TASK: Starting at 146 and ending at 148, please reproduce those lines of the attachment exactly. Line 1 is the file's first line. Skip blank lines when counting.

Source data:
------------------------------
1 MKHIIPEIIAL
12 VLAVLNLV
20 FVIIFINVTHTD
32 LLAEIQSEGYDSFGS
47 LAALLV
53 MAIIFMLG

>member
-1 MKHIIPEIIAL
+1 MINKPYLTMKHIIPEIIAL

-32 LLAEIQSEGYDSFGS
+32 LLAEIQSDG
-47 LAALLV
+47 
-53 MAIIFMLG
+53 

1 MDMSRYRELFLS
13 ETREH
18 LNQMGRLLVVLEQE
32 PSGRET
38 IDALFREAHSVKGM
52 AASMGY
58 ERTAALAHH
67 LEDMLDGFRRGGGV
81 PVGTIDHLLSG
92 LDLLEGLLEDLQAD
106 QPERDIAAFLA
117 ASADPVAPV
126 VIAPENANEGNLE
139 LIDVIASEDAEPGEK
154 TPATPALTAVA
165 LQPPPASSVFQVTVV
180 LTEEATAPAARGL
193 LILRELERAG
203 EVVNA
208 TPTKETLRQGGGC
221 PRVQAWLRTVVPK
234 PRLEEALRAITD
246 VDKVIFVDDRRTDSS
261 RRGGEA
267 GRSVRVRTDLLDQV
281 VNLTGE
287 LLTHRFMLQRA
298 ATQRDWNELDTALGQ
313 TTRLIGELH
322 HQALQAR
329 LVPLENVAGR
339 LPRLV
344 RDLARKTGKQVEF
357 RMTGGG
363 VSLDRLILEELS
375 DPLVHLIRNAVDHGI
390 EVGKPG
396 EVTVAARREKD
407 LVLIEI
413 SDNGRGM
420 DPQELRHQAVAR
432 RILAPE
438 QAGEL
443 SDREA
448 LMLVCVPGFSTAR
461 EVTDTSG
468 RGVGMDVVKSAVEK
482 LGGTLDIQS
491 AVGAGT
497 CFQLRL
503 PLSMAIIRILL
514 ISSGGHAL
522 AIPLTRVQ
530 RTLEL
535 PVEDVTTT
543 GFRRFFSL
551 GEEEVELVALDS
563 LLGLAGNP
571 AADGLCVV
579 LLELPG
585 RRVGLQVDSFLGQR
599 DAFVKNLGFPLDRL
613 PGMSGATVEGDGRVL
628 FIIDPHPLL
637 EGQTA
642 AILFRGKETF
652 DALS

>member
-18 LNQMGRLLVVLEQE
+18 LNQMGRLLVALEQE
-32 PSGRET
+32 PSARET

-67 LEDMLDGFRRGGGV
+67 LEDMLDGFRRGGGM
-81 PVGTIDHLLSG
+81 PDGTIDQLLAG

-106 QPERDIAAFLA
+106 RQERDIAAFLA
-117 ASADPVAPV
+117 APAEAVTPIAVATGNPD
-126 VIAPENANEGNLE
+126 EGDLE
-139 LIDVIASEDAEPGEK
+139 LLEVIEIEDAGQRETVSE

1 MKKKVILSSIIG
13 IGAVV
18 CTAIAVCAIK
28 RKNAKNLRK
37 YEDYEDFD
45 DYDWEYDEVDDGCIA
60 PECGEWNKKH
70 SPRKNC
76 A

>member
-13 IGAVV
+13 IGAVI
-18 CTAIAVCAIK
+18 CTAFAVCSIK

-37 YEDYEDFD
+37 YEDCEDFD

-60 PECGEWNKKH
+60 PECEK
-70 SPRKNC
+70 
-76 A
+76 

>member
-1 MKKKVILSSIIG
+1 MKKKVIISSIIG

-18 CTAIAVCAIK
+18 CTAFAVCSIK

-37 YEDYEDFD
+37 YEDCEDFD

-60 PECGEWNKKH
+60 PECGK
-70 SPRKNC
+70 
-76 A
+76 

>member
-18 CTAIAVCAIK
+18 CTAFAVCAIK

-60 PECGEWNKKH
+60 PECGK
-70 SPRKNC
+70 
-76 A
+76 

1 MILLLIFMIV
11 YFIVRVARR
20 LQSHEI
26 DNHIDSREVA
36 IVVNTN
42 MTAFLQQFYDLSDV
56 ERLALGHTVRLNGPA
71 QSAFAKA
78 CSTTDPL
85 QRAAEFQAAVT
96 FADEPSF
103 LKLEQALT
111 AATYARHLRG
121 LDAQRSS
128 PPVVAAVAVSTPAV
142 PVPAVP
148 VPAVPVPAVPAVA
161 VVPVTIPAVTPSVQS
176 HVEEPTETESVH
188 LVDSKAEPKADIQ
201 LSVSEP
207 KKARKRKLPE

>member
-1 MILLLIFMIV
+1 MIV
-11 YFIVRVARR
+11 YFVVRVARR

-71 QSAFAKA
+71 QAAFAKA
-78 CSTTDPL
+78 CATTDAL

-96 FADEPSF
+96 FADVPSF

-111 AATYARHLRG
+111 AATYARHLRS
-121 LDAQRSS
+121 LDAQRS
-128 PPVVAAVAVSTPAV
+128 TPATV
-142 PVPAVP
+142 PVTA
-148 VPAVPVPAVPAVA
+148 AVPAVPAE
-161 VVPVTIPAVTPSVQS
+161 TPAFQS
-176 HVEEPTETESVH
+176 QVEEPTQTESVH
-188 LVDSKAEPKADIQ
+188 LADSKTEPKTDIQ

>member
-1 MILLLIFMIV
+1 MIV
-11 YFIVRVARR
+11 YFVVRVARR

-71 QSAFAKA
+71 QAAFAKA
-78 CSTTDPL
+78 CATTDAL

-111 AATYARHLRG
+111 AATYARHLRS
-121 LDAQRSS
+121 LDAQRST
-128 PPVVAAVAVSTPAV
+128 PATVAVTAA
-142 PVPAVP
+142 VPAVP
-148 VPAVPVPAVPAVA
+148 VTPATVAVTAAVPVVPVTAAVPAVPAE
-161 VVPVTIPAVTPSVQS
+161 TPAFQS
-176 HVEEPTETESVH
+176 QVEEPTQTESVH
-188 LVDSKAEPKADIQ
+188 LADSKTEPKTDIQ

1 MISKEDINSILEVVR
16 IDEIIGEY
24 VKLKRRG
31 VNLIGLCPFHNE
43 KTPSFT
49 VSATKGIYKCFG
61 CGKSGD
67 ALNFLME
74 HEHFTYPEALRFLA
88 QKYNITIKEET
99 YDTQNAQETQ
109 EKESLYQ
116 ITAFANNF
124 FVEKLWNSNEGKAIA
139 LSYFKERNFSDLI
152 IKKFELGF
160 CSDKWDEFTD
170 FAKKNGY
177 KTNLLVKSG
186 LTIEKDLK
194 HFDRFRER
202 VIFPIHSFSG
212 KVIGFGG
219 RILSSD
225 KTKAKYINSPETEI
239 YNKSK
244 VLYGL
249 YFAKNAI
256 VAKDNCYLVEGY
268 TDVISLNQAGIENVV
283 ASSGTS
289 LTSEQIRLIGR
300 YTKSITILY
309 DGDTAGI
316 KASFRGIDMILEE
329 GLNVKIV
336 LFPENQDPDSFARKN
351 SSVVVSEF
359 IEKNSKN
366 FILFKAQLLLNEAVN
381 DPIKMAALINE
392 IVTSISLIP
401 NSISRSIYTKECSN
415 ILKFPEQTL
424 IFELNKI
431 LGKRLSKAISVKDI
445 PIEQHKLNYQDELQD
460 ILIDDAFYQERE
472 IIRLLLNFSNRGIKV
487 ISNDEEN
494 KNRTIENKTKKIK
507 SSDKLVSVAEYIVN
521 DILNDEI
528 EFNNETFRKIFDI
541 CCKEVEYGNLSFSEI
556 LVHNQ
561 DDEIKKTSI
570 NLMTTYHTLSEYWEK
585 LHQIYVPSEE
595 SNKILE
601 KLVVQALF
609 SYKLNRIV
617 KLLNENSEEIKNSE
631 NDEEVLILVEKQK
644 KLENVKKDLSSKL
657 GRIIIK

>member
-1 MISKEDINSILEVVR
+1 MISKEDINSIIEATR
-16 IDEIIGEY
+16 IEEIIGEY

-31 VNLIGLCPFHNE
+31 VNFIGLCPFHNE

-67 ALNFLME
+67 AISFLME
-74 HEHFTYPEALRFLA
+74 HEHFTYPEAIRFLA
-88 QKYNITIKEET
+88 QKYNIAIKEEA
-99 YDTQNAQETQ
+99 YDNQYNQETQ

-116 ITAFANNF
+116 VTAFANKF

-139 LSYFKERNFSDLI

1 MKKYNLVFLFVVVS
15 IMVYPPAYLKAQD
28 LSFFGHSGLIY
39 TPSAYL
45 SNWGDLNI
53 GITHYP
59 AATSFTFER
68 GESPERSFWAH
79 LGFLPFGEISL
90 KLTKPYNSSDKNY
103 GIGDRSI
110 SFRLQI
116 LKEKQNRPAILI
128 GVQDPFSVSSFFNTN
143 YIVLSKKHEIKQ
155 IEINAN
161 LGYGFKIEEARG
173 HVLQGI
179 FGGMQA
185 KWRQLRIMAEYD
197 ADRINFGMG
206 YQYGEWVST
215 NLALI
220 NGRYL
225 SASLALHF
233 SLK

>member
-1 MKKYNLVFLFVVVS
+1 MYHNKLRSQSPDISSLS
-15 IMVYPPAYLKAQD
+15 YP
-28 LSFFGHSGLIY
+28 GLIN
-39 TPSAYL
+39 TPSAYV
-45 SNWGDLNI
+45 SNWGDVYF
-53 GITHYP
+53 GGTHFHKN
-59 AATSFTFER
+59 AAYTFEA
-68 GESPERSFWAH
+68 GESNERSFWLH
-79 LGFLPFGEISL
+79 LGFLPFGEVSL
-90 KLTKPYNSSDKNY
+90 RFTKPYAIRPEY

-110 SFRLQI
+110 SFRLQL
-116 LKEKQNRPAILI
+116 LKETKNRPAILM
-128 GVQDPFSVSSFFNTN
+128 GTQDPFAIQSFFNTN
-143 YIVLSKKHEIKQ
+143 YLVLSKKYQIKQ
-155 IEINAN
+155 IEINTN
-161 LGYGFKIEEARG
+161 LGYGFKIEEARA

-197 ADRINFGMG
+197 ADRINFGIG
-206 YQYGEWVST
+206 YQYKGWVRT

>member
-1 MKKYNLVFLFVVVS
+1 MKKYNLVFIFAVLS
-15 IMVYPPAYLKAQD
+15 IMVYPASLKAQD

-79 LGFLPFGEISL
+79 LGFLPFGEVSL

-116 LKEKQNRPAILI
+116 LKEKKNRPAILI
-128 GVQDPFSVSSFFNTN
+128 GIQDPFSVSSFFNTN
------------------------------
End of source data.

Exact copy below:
20 LQSHEI
26 DNHIDSREVA
36 IVVNTN